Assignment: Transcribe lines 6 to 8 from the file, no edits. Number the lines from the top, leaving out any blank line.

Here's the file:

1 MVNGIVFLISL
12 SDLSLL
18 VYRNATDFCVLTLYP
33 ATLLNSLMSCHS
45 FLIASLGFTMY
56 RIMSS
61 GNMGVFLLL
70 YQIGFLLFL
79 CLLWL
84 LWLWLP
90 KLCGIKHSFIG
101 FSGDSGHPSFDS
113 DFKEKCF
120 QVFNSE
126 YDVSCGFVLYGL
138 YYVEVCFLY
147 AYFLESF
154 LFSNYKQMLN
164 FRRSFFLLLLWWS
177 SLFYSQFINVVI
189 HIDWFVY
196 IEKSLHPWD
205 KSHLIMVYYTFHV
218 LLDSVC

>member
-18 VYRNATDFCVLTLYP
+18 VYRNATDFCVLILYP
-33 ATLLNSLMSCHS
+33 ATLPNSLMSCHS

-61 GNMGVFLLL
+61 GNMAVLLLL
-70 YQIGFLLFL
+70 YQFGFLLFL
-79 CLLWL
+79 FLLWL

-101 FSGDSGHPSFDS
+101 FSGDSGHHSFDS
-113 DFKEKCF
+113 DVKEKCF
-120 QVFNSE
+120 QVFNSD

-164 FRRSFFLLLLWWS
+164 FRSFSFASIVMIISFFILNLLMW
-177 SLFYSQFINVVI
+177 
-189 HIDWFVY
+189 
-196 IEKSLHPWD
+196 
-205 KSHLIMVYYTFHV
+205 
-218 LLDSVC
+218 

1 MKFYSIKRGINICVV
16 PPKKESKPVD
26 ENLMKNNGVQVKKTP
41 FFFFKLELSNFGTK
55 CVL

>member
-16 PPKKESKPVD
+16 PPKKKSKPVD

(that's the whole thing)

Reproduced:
56 RIMSS
61 GNMGVFLLL
70 YQIGFLLFL